Home > Publications . Search All . Browse All . Country . Browse PSC Pubs . PSC Report Series

PSC In The News

RSS Feed icon

Levy says ACA has helped increase rates of insured, but rates still lowest among poor

Bruch reveals key decision criteria in making first cuts on dating sites

Murphy on extending health support via a smart phone and JITAI

More News

Highlights

U-M ranked #4 in USN&WR's top public universities

Frey's new report explores how the changing US electorate could shape the next 5 presidential elections, 2016 to 2032

U-M's Data Science Initiative offers expanded consulting services via CSCAR

Elizabeth Bruch promoted to Associate Professor

Next Brown Bag

Mon, Sept 19 at noon:
Paradox of Unintended Pregnancy, Jennifer Barber

Daniel G. Brown photo

Agent Based and Analytical Modeling to Evaluate the Effectiveness of Greenbelts

Publication Abstract

Brown, Daniel G., S.E. Page, R.L. Riolo, and W. Rand. 2004. "Agent Based and Analytical Modeling to Evaluate the Effectiveness of Greenbelts." Environmental Modelling and Software, 19(12): 1097-1109.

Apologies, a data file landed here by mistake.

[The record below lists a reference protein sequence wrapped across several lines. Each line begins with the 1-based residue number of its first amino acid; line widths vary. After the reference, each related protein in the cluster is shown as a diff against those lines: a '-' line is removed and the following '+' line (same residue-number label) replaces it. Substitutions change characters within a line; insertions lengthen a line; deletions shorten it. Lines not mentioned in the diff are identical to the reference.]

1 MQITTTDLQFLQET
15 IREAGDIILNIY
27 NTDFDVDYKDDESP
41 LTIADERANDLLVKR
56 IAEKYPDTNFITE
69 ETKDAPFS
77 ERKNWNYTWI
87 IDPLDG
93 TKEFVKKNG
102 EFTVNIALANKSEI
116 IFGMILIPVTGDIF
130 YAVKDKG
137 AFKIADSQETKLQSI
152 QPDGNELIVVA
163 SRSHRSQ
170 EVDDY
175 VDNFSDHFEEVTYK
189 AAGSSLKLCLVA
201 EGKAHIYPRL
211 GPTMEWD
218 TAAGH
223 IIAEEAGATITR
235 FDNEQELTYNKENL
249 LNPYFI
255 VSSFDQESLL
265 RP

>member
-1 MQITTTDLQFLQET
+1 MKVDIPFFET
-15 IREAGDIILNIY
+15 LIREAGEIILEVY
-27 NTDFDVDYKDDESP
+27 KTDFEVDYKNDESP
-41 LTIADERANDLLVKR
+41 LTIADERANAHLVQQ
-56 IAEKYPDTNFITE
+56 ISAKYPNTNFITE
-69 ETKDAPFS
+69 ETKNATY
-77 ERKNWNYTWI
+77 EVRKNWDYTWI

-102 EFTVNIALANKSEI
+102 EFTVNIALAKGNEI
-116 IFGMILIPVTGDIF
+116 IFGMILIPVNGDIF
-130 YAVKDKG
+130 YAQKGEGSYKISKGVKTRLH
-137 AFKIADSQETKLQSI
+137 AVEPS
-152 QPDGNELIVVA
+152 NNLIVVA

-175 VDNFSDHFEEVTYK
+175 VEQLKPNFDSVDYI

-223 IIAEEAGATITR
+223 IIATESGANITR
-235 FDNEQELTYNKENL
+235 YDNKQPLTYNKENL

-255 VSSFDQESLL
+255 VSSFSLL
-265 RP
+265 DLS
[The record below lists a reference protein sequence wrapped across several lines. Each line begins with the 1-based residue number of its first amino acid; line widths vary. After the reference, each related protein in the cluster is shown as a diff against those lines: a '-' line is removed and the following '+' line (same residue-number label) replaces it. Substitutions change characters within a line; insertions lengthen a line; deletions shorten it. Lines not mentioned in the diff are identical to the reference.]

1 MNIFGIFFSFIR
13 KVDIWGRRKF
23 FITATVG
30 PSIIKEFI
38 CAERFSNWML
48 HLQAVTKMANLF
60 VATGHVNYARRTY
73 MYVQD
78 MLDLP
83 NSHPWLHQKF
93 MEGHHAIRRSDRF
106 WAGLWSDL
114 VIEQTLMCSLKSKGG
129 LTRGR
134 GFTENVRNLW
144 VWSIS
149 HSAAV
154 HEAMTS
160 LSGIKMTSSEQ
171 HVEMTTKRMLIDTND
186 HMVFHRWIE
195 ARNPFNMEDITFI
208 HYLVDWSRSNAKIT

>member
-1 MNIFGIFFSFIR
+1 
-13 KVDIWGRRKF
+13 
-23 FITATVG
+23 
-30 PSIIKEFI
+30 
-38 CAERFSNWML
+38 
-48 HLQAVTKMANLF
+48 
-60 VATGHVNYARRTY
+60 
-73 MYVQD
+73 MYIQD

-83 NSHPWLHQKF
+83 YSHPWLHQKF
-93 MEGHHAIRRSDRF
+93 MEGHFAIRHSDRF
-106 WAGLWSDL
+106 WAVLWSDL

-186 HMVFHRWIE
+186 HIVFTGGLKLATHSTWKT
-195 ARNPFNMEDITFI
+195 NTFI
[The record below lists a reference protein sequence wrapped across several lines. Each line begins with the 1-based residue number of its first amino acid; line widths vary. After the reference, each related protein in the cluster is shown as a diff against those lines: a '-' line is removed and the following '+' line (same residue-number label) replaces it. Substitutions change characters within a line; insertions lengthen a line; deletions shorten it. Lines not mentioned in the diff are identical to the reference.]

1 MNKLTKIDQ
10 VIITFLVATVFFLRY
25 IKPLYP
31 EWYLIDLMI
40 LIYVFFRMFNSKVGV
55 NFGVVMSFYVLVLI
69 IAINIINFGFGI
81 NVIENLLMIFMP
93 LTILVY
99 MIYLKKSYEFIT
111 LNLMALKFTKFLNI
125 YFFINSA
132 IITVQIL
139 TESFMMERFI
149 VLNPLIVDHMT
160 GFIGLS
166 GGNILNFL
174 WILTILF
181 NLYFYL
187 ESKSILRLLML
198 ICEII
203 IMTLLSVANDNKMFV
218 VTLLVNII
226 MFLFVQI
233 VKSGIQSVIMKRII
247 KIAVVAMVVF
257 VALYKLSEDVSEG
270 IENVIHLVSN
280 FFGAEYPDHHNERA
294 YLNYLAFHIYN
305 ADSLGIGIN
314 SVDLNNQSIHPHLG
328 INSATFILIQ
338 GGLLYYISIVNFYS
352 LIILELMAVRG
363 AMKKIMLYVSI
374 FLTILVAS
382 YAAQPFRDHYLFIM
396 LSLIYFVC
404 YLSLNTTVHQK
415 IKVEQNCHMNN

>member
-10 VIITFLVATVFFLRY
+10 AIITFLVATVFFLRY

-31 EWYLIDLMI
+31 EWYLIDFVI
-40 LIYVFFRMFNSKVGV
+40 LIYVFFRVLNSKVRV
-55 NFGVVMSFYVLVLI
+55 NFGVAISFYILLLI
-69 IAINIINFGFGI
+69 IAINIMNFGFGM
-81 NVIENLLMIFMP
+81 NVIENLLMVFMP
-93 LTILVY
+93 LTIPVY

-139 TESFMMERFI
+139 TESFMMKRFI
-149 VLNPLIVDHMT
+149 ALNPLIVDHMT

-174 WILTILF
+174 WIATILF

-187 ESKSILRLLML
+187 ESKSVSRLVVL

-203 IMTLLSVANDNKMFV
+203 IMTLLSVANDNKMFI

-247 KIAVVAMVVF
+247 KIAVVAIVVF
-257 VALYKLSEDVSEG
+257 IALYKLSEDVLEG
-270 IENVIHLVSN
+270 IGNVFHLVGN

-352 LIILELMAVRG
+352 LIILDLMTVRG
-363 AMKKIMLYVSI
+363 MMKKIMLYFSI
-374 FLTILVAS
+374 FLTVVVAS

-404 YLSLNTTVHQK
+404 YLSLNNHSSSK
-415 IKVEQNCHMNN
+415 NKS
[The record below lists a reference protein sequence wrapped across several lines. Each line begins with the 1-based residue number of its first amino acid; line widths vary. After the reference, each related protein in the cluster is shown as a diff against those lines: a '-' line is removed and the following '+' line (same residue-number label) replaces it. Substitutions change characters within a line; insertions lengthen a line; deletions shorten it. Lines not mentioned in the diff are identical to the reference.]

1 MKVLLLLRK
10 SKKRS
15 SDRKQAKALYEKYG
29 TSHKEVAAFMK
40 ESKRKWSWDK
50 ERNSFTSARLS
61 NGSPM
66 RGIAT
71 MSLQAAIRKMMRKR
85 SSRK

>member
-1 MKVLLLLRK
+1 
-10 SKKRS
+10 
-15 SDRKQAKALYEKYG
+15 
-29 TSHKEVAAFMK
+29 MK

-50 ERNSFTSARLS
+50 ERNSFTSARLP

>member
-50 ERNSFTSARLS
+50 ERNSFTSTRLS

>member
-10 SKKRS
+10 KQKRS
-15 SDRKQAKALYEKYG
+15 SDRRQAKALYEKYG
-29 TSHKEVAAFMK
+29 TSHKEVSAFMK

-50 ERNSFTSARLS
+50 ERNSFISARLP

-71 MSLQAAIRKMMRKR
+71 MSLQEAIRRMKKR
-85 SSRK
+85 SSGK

We present several models of residential development at the rural–urban fringe to evaluate the effectiveness of a greenbelt located beside a developed area, for delaying development outside the greenbelt. First, we develop a mathematical model, under two assumptions about the distributions of service centers, that represents the trade-off between greenbelt placement and width, their effects on the rate of development beyond the greenbelt, and how these interact with spatial patterns of aesthetic quality and the locations of services. Next, we present three agent-based models (ABMs) that include agents with the potential for heterogeneous preferences and a landscape with the potential for heterogeneous attributes. Results from experiments run with a one-dimensional ABM agree with the starkest of the results from the mathematical model, strengthening the support for both models. Further, we present two different two-dimensional ABMs and conduct a series of experiments to supplement our mathematical analysis. These include examining the effects of heterogeneous agent preferences, multiple landscape patterns, incomplete or imperfect information available to agents, and a positive aesthetic quality impact of the greenbelt on neighboring locations. These results suggest how width and location of the greenbelt could help determine the effectiveness of greenbelts for slowing sprawl, but that these relationships are sensitive to the patterns of landscape aesthetic quality and assumptions about service center locations.

DOI:10.1016/j.envsoft.2003.11.012 (Full Text)

Browse | Search : All Pubs | Next